In October 2005, seven weeks after Hurricane Katrina, Bayou La Batre was adopted by the City of Santa Monica, California to assist in clean-up activities. The Santa Monica City Council approved loaning Bayou La Batre 18 vehicles, including six pickups, two trucks with large cranes, utility vehicles with smaller cranes, a dump truck, street sweepers, a riding lawnmower, six chainsaws; the equipment was used to help remove fishing boats from downtown. Bayou La Batre is a center for shipbuilding; the shipyards are owned and operated by local families such as Gazzier Marine Services, Horizon Shipbuilding, Steiner Ship Yard, Rodriguez Boat Builders, Master Boat Builders, Williams Fabrication, Landry Boat Works. People from all over the world including the United States, South America, Africa have boats built in Bayou La Batre frequently. In 2005, Steiner Ship Yard was asked by Walt Disney Studios to build the Black Pearl. Crews sailed the ship out of the bayou to the Caribbean for the filming of sequels to Disney's 2003 film "Pirates of the Caribbean: The Curse of the Black Pearl".
Another ship, the FV Cornelia Marie from the Deadliest Catch series, was built in Bayou La Batre in 1989. Bayou La Batre is located at 30°24′12″N 88°14′53″W. According to the U. S. Census Bureau, the city has a total area of 4.2 square miles,of which 4.0 square miles is land, 0.2 square miles is water. The climate in this area is characterized by hot, humid summers and mild to cool winters. According to the Köppen Climate Classification system, Bayou La Batre has a humid subtropical climate, abbreviated "Cfa" on climate maps; as of the 2010 Census, Bayou La Batre had a population of 2,558. The racial and ethnic composition of the population was 60.3% white, 12.3% black or African American, 0.4% Native American, 22.8% Asian, 0.1% Pacific Islander, 1.0% from some other race, 3.2% from two or more races and 2.8% Hispanic or Latino of any race. As of the census of 2000, there were 2,313 people, 769 households, 599 families residing in the city. T
Etymology is the study of the history of words. By extension, the term "the etymology" means the origin of the particular word and for place names, there is a specific term, toponymy. For Greek—with a long written history—etymologists make use of texts, texts about the language, to gather knowledge about how words were used during earlier periods and when they entered the language. Etymologists apply the methods of comparative linguistics to reconstruct information about languages that are too old for any direct information to be available. By analyzing related languages with a technique known as the comparative method, linguists can make inferences about their shared parent language and its vocabulary. In this way, word roots have been found that can be traced all the way back to the origin of, for instance, the Indo-European language family. Though etymological research grew from the philological tradition, much current etymological research is done on language families where little or no early documentation is available, such as Uralic and Austronesian.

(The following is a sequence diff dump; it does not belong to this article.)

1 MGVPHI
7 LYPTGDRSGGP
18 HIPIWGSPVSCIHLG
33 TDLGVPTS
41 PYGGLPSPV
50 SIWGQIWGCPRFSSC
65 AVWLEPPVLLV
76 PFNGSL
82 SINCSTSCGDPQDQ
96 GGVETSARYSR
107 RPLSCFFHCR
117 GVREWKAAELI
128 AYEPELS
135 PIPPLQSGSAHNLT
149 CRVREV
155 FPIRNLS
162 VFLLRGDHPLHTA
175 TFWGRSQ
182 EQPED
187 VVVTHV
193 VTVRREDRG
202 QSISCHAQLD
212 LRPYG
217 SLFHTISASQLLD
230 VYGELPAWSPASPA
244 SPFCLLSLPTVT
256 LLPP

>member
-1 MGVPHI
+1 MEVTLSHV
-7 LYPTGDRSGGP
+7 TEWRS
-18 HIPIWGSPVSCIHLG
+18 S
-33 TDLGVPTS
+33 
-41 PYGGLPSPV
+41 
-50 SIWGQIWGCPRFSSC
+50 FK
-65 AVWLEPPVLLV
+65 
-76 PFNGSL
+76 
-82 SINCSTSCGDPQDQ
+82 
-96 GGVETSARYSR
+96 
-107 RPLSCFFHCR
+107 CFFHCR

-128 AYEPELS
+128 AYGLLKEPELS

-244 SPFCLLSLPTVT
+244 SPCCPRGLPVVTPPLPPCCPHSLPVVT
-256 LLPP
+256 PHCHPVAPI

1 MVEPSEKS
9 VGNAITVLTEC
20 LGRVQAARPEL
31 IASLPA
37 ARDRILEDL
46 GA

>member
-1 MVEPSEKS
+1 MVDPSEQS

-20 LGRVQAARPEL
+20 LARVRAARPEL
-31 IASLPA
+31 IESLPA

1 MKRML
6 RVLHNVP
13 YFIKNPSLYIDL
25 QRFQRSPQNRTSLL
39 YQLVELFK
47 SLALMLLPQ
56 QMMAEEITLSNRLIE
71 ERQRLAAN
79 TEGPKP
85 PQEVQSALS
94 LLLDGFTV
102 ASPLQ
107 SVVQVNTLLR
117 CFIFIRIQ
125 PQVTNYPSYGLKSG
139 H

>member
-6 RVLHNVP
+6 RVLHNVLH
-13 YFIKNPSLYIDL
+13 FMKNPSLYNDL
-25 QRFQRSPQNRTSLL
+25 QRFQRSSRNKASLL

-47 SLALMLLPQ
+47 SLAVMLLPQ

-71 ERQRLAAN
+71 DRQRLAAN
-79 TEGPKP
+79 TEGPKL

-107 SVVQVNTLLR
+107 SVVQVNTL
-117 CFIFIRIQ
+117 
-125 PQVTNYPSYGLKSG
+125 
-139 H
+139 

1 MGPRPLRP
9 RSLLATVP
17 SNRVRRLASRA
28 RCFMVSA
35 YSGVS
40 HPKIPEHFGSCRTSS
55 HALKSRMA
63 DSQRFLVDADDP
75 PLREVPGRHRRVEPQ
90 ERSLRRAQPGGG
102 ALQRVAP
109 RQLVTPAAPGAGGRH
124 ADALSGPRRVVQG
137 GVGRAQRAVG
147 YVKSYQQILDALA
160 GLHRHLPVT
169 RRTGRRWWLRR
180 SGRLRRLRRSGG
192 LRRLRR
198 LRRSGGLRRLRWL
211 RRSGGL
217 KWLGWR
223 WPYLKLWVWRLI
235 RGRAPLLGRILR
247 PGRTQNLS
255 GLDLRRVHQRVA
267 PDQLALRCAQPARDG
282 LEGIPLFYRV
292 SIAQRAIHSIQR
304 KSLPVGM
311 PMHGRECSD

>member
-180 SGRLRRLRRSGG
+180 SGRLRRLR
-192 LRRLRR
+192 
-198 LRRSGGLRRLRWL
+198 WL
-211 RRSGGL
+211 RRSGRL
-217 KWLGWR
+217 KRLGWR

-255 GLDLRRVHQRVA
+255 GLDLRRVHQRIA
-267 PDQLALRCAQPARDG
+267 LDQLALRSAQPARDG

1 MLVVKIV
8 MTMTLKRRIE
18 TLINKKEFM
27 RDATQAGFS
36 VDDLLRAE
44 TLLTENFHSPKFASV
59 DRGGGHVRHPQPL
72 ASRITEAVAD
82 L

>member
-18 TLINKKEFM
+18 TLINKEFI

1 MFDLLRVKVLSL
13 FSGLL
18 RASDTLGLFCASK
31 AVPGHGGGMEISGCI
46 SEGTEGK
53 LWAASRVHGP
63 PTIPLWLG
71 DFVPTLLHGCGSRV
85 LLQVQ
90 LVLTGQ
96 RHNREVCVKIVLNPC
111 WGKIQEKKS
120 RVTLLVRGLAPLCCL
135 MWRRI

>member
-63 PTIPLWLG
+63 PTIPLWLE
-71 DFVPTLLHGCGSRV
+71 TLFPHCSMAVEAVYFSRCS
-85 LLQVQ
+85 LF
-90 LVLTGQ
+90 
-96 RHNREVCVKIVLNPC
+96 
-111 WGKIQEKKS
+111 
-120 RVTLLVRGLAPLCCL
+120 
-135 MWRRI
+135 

The word etymology derives from the Greek word ἐτυμολογία, itself from ἔτυμον, meaning "true sense", the suffix -logia, denoting "the study of". In linguistics, the term etymon refers to a word or morpheme from which a word derives. For example, the Latin word candidus, which means "white", is the etymon of English candid. Etymologists apply a number of methods to study the origins of words, some of which are: Philological research. Changes in the form and meaning of the word can be traced with the aid of older texts, if such are available. Making use of dialectological data; the form or meaning of the word might show variations between dialects, which may yield clues about its earlier history. The comparative method. By a systematic comparison of related languages, etymologists may be able to detect which words derive from their common ancestor language and which were instead borrowed from another language; the study of semantic change. Etymologists must make hypotheses about changes in the meaning of particular words.